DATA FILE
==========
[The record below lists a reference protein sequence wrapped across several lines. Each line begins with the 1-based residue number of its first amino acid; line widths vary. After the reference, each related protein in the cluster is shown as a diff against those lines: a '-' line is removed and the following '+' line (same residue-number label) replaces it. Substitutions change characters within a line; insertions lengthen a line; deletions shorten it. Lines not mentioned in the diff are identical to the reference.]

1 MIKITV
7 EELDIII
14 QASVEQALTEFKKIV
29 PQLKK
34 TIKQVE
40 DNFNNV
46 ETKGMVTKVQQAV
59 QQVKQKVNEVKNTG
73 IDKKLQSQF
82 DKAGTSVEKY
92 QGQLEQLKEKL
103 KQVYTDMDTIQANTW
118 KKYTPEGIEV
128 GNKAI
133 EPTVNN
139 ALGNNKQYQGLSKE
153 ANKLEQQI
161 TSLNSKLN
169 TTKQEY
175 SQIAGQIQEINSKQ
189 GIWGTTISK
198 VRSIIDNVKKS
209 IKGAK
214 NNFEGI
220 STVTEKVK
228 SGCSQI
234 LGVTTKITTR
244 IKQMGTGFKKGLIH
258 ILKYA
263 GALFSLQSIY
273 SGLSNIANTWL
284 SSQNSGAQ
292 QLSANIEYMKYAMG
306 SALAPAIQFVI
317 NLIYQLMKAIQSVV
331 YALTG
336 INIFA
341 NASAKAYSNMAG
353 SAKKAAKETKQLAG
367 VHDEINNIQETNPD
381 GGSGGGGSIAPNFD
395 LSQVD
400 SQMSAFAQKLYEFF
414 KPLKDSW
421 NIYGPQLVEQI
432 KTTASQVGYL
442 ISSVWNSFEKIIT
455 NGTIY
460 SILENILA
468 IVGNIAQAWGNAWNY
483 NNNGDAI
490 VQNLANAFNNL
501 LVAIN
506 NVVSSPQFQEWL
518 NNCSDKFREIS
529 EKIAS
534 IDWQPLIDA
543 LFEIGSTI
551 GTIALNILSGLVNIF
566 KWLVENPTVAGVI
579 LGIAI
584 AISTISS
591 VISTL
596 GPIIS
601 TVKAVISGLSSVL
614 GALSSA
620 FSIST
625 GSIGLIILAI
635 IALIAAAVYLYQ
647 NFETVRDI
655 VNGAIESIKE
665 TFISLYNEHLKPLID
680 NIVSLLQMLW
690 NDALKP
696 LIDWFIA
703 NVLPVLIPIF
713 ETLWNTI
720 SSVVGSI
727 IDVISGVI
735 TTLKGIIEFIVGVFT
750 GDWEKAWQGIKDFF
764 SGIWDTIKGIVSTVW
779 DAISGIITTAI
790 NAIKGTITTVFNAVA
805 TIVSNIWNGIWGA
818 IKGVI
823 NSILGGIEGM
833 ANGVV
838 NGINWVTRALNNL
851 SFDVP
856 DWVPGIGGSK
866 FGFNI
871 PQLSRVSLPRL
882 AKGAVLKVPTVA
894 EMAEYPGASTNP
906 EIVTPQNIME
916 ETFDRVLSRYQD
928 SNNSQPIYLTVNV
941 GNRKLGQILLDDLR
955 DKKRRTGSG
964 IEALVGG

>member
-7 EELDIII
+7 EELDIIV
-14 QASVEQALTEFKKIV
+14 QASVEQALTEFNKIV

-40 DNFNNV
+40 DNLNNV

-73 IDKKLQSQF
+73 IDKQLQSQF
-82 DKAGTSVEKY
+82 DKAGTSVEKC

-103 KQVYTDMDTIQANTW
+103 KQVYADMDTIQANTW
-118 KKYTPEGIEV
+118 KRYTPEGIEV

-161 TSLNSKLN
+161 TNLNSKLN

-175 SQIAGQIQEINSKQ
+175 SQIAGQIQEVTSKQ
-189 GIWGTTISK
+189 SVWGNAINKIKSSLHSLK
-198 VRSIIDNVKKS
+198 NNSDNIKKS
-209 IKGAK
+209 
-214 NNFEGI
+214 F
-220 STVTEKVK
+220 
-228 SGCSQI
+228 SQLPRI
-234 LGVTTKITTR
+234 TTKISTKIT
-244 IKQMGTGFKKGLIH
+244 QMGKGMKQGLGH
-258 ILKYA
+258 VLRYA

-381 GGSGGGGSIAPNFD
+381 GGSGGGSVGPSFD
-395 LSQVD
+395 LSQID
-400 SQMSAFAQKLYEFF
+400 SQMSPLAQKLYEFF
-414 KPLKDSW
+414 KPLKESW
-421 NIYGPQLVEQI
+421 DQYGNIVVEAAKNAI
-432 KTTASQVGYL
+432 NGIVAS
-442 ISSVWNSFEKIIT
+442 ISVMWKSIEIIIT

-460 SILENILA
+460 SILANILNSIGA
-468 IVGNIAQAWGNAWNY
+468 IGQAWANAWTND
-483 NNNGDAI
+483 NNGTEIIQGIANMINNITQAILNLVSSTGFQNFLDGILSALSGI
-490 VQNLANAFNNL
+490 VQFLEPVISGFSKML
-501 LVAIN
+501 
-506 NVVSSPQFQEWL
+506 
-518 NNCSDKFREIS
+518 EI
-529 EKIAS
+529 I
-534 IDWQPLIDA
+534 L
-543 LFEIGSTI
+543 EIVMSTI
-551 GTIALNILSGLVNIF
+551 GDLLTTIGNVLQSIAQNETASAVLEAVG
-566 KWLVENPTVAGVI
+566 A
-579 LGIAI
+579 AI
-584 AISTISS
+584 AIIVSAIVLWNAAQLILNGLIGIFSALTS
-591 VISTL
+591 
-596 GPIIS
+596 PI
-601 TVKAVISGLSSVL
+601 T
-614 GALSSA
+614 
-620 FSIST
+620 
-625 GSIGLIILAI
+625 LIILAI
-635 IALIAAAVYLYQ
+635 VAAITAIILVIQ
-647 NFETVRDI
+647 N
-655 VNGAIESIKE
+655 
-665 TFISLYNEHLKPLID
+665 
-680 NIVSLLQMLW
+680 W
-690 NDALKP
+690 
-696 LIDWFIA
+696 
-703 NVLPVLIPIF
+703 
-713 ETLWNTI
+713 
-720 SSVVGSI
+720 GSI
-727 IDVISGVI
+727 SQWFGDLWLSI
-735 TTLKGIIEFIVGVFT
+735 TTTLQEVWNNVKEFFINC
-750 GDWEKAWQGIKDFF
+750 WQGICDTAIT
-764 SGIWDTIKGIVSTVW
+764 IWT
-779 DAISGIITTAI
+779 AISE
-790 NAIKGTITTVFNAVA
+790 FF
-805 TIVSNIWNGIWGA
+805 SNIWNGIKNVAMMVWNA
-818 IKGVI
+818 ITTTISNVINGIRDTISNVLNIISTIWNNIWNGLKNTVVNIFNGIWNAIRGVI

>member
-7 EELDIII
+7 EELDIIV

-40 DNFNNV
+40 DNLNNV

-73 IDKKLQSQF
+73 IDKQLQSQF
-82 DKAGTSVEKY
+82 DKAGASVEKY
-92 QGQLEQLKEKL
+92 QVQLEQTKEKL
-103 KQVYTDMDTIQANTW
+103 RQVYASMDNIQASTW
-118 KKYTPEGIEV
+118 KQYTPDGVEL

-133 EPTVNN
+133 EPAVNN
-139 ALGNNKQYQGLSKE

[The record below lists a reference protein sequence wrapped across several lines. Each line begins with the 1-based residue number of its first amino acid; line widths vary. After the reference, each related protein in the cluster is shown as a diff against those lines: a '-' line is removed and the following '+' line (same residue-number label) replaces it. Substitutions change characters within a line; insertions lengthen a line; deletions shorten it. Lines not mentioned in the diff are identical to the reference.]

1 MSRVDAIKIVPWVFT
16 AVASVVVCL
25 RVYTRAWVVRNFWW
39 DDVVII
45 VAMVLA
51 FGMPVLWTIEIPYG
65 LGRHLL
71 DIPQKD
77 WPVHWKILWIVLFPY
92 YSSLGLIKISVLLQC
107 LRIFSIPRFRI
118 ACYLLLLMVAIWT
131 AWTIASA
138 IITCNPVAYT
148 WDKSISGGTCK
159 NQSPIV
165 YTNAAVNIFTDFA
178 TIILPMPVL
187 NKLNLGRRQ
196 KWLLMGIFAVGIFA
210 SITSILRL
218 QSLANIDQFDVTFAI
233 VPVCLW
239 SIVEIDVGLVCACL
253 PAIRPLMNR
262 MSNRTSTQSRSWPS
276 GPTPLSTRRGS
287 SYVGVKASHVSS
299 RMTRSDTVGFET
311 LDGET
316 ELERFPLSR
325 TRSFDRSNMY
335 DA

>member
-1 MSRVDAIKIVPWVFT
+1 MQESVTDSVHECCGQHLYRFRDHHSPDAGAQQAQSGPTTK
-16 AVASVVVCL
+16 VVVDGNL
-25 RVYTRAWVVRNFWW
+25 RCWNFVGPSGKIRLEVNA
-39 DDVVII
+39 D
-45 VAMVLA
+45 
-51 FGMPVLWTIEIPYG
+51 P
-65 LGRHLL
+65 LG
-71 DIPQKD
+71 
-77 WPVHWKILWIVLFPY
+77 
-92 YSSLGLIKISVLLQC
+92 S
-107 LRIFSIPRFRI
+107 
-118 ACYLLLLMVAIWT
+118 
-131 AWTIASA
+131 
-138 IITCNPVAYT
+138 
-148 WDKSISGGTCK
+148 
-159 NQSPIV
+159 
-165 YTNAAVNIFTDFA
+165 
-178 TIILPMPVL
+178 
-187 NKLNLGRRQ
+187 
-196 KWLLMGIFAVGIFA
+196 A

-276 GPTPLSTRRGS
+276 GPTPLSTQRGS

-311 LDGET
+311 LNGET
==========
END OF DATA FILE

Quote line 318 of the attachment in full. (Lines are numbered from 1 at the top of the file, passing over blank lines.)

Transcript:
+178 